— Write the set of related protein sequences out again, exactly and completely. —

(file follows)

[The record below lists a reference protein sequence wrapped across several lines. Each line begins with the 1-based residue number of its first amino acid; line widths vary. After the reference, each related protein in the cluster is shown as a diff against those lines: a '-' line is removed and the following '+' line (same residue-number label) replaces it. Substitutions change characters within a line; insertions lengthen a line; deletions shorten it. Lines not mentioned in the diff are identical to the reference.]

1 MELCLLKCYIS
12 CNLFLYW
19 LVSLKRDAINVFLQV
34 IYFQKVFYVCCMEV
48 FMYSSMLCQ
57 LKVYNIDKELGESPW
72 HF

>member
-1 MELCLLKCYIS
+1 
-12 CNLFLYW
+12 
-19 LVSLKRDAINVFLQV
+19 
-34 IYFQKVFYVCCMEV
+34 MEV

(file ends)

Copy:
[The record below lists a reference protein sequence wrapped across several lines. Each line begins with the 1-based residue number of its first amino acid; line widths vary. After the reference, each related protein in the cluster is shown as a diff against those lines: a '-' line is removed and the following '+' line (same residue-number label) replaces it. Substitutions change characters within a line; insertions lengthen a line; deletions shorten it. Lines not mentioned in the diff are identical to the reference.]

1 MELCLLKCYIS
12 CNLFLYW
19 LVSLKRDAINVFLQV
34 IYFQKVFYVCCMEV
48 FMYSSMLCQ
57 LKVYNIDKELGESPW
72 HF

>member
-1 MELCLLKCYIS
+1 
-12 CNLFLYW
+12 
-19 LVSLKRDAINVFLQV
+19 
-34 IYFQKVFYVCCMEV
+34 MEV